Land Use Policy 07/2015; 46. DOI:10.1016/j.landusepol.2015.02.015 · 3.13 Impact Factor
  • Source
    [Show abstract] [Hide abstract]
    ABSTRACT: Wind turbine noise exposure and suspected health-related effects thereof have attracted substantial attention. Various symptoms such as sleep-related problems, headache, tinnitus and vertigo have been described by subjects suspected of having been exposed to wind turbine noise. This review was conducted systematically with the purpose of identifying any reported associations between wind turbine noise exposure and suspected health-related effects. A search of the scientific literature concerning the health-related effects of wind turbine noise was conducted on PubMed, Web of Science, Google Scholar and various other Internet sources. All studies investigating suspected health-related outcomes associated with wind turbine noise exposure were included. Wind turbines emit noise, including low-frequency noise, which decreases incrementally with increases in distance from the wind turbines. Likewise, evidence of a dose-response relationship between wind turbine noise linked to noise annoyance, sleep disturbance and possibly even psychological distress was present in the literature. Currently, there is no further existing statistically-significant evidence indicating any association between wind turbine noise exposure and tinnitus, hearing loss, vertigo or headache. Selection bias and information bias of differing magnitudes were found to be present in all current studies investigating wind turbine noise exposure and adverse health effects. Only articles published in English, German or Scandinavian languages were reviewed. Exposure to wind turbines does seem to increase the risk of annoyance and self-reported sleep disturbance in a dose-response relationship. There appears, though, to be a tolerable level of around LAeq of 35 dB. Of the many other claimed health effects of wind turbine noise exposure reported in the literature, however, no conclusive evidence could be found. Future studies should focus on investigations aimed at objectively demonstrating whether or not measureable health-related outcomes can be proven to fluctuate depending on exposure to wind turbines.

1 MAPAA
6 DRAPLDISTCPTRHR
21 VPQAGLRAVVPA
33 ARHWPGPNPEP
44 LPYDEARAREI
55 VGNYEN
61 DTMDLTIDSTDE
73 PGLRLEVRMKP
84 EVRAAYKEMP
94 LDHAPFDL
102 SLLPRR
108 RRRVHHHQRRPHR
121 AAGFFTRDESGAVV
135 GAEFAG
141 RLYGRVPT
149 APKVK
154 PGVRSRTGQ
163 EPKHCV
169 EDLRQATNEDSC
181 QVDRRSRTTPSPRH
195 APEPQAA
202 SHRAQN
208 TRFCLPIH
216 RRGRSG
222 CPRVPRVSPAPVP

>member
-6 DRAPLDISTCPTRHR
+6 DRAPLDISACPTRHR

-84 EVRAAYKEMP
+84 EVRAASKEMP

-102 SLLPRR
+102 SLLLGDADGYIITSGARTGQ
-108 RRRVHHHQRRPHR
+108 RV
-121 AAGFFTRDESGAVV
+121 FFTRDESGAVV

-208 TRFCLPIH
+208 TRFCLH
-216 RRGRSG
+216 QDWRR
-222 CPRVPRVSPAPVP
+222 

PLoS ONE 12/2014; 9(12):e114183. DOI:10.1371/journal.pone.0114183 · 3.53 Impact Factor
  • Source
    42nd International Congress and Exposition on Noise Control Engineering INTERNOISE, Innsbruck (AUSTRIA), 15-18 September 2013; 09/2013